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DRAVO WELLMAN CO.

DRAVO WELLMAN CO. was a pioneer manufacturer of steel plant equipment with an international reputation for engineering some of the largest material-handling projects ever built. The firm started in 1896 as the Wellman-Seaver Engineering Co., founded by the inventor of the first open-hearth furnace in the U.S., Samuel T. Wellman, his brother, Chas. H. Wellman, and John W. Seaver, to engineer and design steel mills and industrial plant equipment. In 1901 it constructed a plant at Central Ave. and E. 71st St. After Thos. R. Morgan joined the firm, it was incorporated as the Wellman-Seaver-Morgan Co. in 1903. That enabled it to acquire the Webster, Camp & Lane Co. of Akron, manufacturer of mining machinery and iron- and coal-handling equipment. As Wellman-Seaver-Morgan contracted business from all over the world, it concentrated on expanding its material-handling equipment. One of the company's executives, GEO. H. HULETT, had invented the Hulett unloader, which revolutionized the Great Lakes ore industry (see HULETT ORE UNLOADERS). In 1931 excavating buckets were added to its production line when the firm acquired the G. H. Williams Co. of Erie, PA. A year earlier, the corporate name had been changed to the Wellman Engineering Co. In 1954 the Cleveland-based McDowell, Inc., an international construction and engineering firm, acquired Wellman to fulfill McDowell's goal of erecting turnkey plants for basic industries. In 1963 there was an official merger of these 2 companies, producing the McDowell-Wellman Engineering Co., with its headquarters in the Vulcan Bldg. at 113 St. Clair Ave. Throughout the 1960s and 1970s, McDowell-Wellman built coal docks and port loading facilities. The Massachusetts firm Helix Technology Corp. purchased McDowell-Wellman in 1978 and sold its bulk material-handling unit and research center to Pittsburgh's Dravo Corp. In 1980 Dravo reorganized the Cleveland units as the Dravo Wellman Co., which was sold off to Blyden-Alice and left Cleveland in 1988. In 1993 a division of the Swedish firm Svedala Industries, Dravo Wellman retained only a single maintenance engineer in Cleveland.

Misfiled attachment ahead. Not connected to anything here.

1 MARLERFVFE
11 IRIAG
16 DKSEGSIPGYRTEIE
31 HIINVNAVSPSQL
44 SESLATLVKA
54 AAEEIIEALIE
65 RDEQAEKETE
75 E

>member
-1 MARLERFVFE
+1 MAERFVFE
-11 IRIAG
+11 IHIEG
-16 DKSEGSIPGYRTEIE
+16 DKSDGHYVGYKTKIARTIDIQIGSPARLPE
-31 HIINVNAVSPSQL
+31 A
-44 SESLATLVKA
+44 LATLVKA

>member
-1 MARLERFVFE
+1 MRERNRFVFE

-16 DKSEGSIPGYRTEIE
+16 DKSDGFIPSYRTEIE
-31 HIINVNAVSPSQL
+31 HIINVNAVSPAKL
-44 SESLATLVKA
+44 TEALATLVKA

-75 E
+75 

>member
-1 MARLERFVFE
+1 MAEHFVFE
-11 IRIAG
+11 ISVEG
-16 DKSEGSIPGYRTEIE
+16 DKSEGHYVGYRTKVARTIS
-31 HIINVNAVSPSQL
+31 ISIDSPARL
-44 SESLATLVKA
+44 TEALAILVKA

Wellman Engineering Co. A Pictorial Record of Engineering Achievements (1944).

Wellman-Seaver-Morgan Co. The Wellman-Seaver-Morgan Co. (n.d.)